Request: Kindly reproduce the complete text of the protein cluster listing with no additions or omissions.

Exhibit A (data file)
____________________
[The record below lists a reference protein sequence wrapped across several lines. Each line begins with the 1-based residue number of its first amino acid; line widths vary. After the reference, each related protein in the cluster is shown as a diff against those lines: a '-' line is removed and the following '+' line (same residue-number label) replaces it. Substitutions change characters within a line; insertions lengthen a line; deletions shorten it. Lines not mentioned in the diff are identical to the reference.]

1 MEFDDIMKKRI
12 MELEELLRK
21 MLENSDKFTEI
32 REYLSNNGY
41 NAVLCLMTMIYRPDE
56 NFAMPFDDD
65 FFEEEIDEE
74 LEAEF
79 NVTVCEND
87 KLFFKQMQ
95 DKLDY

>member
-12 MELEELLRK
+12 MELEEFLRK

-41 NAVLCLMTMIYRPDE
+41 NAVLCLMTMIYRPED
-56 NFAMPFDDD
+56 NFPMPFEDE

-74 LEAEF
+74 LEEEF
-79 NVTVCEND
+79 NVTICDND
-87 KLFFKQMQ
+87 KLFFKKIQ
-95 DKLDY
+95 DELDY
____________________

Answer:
[The record below lists a reference protein sequence wrapped across several lines. Each line begins with the 1-based residue number of its first amino acid; line widths vary. After the reference, each related protein in the cluster is shown as a diff against those lines: a '-' line is removed and the following '+' line (same residue-number label) replaces it. Substitutions change characters within a line; insertions lengthen a line; deletions shorten it. Lines not mentioned in the diff are identical to the reference.]

1 MEFDDIMKKRI
12 MELEELLRK
21 MLENSDKFTEI
32 REYLSNNGY
41 NAVLCLMTMIYRPDE
56 NFAMPFDDD
65 FFEEEIDEE
74 LEAEF
79 NVTVCEND
87 KLFFKQMQ
95 DKLDY

>member
-12 MELEELLRK
+12 MELEEFLRK

-41 NAVLCLMTMIYRPDE
+41 NAVLCLMTMIYRPED
-56 NFAMPFDDD
+56 NFPMPFEDE

-74 LEAEF
+74 LEEEF
-79 NVTVCEND
+79 NVTICDND
-87 KLFFKQMQ
+87 KLFFKKIQ
-95 DKLDY
+95 DELDY